Carolina’s hopes of becoming one of many NFL teams to pull improbable upsets Sunday came down to the final play, when the Packers tackled Christian McCaffrey at the goal line as time expired. But before everything started to look oh-so right for the Panthers, they made plenty of damning mistakes.
Here’s a look at six fatal flaws by the Panthers, and one redeeming quality from their 24-16 defeat.
- Tackling. We all know how difficult Aaron Rodgers is to bring down. It’s no coincidence that his super powers engaged as soon as the snow started falling Sunday evening at Lambeau Field during the Packers’ second drive, slipping sacks en route to Green Bay’s first touchdown. But Jimmy Graham against two safeties? That’s a battle Carolina should win. On a third-and-6 shortly before the two-minute warning of the first half, Rodgers hit Graham wide open down the middle of the field for 48 yards. Twenty-seven of those yards were after the catch, with about 10 coming after contact thanks to two missed tackles by Eric Reid and one by Tre Boston. Reid eventually got credit for a solo tackle on a third effort. ... Aaron Jones (three touchdowns) was also almost impossible to tackle in the open field, so the Packers kept feeding him in the second half.
- Roughing Rodgers. On the same drive as mentioned above, the Packers faced third-and-13 from their own 7. Gerald McCoy and Brian Burns pressured him to throw incomplete, but after the throw, McCoy couldn’t stop his momentum and fell on top of Rodgers, drawing a roughing-the-passer penalty. Instead of the Panthers getting the ball back with good field position with 4:21 until halftime and down 14-10, Green Bay ran out the clock on the drive.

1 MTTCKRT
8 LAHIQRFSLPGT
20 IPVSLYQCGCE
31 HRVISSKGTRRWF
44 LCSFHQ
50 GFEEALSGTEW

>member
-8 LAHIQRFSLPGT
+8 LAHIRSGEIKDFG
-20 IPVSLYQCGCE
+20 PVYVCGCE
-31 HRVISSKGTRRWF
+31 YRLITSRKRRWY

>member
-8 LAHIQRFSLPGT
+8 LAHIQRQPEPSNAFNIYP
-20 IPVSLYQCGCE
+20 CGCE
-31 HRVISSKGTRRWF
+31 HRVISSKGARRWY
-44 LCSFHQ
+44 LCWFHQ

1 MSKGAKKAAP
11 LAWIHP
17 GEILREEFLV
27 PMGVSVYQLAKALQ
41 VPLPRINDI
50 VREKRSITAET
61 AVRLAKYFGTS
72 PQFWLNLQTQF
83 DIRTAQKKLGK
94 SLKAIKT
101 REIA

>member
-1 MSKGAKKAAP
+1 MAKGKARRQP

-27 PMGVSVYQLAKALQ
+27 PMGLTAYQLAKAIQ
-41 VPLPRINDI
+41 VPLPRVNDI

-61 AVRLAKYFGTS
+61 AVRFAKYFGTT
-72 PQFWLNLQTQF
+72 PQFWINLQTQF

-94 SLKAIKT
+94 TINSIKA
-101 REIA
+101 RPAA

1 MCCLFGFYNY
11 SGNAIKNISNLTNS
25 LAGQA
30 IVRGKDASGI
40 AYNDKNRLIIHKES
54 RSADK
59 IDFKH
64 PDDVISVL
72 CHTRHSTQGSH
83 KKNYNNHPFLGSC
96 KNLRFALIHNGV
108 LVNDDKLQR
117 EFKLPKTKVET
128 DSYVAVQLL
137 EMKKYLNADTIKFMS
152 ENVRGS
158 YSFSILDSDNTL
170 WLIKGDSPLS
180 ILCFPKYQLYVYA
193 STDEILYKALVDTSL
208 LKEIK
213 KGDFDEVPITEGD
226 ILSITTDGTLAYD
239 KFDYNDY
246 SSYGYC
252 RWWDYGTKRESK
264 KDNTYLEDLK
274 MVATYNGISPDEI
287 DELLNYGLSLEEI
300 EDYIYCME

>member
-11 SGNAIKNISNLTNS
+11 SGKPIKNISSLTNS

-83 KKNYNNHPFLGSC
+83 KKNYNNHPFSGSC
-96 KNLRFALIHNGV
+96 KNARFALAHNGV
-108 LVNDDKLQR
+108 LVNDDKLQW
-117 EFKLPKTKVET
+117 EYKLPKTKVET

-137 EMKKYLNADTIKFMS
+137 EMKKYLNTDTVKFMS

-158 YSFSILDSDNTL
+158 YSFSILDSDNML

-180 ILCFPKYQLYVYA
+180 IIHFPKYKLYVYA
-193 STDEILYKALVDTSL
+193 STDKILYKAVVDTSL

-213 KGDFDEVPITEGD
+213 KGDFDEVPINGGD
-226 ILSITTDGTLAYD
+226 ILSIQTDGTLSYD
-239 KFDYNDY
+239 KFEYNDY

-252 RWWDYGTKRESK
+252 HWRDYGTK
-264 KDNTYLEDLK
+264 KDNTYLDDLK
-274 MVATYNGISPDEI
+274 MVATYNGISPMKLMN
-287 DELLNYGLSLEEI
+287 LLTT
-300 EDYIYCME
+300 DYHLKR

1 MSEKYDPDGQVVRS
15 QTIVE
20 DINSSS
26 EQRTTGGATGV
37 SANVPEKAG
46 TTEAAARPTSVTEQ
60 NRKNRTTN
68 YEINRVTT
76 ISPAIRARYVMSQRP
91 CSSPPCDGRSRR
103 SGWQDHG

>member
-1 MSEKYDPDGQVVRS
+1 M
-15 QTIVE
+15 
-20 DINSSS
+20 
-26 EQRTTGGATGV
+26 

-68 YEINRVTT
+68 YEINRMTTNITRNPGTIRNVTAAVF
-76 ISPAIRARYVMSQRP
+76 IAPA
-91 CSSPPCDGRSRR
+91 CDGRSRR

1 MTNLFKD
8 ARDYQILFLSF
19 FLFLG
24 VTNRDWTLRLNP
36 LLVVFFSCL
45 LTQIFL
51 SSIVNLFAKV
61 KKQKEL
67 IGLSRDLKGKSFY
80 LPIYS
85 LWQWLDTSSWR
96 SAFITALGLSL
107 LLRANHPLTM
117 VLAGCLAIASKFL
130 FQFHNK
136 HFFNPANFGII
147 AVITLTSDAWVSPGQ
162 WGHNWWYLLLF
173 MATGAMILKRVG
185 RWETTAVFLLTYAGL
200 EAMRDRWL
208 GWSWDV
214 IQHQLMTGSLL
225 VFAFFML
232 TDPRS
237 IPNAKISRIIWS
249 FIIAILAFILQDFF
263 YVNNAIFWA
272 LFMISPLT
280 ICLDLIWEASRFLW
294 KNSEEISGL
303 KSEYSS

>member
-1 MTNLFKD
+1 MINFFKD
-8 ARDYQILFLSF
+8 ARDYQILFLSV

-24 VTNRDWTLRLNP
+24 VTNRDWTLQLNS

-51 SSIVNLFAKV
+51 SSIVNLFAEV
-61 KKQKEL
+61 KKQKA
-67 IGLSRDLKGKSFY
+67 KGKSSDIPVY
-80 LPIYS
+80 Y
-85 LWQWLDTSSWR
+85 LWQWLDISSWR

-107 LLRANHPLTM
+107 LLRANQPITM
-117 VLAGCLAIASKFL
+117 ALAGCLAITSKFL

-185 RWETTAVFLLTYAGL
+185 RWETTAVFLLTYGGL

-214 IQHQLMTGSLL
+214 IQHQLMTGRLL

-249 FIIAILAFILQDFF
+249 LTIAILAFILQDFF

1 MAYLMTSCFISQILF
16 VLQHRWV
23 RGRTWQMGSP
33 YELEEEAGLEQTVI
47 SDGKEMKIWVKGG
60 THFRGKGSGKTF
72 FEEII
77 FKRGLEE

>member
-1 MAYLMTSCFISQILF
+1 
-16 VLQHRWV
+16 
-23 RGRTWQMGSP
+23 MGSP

- Reset the counter. Kyle Allen had a severe case of fumblitis his first three games of the season, putting the ball on the turf six times and losing four. But since his Week 5 start against Jacksonville (one fumble), Allen hadn’t coughed the ball up once ... Until Sunday. Allen fell and fumbled after an exchange with the center in the second quarter at Green Bay’s 47-yard line. The Packers scored six plays later to take their first lead of the game, 14-10, and never trailed again.
- Pick for minus-6. Down 21-10 midway through the third quarter and needing a score to remain competitive, the Panthers had second-and-10 from the Green Bay 11. Allen was flushed up from the pocket, and instead of scrambling for a couple of yards, he threw a pass intended for a double-covered Jarius Wright in the end zone. Packers safety Adrian Amos stepped in front of the ball, punching it into the air and into the arms of cornerback Tramon Williams. Replay showed there was never a passing lane for Allen to throw in. Prior to throwing the pick, Allen had a passer rating of 121 — higher than that of Rodgers (97.7 at the time).
- Health. James Bradberry (cornerback) and Greg Little (offensive tackle) were inactive, so the secondary and O-line were already at a disadvantage. But then cornerback Ross Cockrell left the game with injury, and later position-mate Donte Jackson did, too (though he’d return). Then came Dennis Daley’s departure, leaving Carolina with only Daryl Williams to play left tackle. It’s hard to win on the road at Lambeau when you’re lacking so many key starters.
- Third downs. Carolina went 4 of 10 on third downs Sunday. Three of the failed attempts went for negative yardage, including two sacks of Allen. Two conversions were on the final drive.
What’s so redeeming?
With the Saints’ loss to the Atlanta Falcons in the Superdome on Sunday, New Orleans saw its record fall to 7-2. They’re clearly still the front-runner in the NFC South with a two-game lead over the second-place Panthers (5-4); however, despite Carolina’s loss, it still controls its own destiny to win the division. Should the Panthers find a way to win out — which would mean two victories over the Saints — they would take the South’s guaranteed playoff spot.